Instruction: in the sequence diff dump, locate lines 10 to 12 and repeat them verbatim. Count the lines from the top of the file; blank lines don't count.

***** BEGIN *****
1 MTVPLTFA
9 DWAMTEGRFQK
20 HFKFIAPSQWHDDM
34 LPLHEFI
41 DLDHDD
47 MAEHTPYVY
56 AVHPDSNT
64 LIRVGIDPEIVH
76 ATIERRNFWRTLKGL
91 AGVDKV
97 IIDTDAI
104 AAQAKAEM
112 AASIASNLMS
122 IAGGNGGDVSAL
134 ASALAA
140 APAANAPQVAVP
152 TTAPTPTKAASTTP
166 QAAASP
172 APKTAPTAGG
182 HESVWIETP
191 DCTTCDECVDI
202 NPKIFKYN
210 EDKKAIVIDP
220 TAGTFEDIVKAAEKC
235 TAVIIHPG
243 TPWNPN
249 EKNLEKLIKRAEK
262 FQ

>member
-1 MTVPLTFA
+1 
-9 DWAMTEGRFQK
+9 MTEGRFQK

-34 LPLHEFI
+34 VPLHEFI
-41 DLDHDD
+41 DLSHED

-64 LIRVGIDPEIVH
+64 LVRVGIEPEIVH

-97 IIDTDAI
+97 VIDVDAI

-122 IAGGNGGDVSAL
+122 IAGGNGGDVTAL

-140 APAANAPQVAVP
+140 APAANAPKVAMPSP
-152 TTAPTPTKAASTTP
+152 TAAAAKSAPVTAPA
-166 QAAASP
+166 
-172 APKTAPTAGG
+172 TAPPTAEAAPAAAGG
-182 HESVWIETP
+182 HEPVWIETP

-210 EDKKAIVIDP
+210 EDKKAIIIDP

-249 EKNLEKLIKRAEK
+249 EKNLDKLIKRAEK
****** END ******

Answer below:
91 AGVDKV
97 IIDTDAI
104 AAQAKAEM